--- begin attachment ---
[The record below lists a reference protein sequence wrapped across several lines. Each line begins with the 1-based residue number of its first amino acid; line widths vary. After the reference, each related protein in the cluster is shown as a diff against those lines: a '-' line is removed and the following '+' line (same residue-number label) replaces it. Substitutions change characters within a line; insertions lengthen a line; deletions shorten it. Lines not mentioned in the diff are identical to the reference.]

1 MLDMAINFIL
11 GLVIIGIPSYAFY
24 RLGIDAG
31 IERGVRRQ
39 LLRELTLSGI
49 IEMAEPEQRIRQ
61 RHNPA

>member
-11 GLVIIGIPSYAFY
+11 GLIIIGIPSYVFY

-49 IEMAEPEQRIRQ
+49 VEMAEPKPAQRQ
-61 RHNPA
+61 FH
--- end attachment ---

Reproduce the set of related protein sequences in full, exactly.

[The record below lists a reference protein sequence wrapped across several lines. Each line begins with the 1-based residue number of its first amino acid; line widths vary. After the reference, each related protein in the cluster is shown as a diff against those lines: a '-' line is removed and the following '+' line (same residue-number label) replaces it. Substitutions change characters within a line; insertions lengthen a line; deletions shorten it. Lines not mentioned in the diff are identical to the reference.]

1 MLDMAINFIL
11 GLVIIGIPSYAFY
24 RLGIDAG
31 IERGVRRQ
39 LLRELTLSGI
49 IEMAEPEQRIRQ
61 RHNPA

>member
-11 GLVIIGIPSYAFY
+11 GLIIIGIPSYVFY

-49 IEMAEPEQRIRQ
+49 VEMAEPKPAQRQ
-61 RHNPA
+61 FH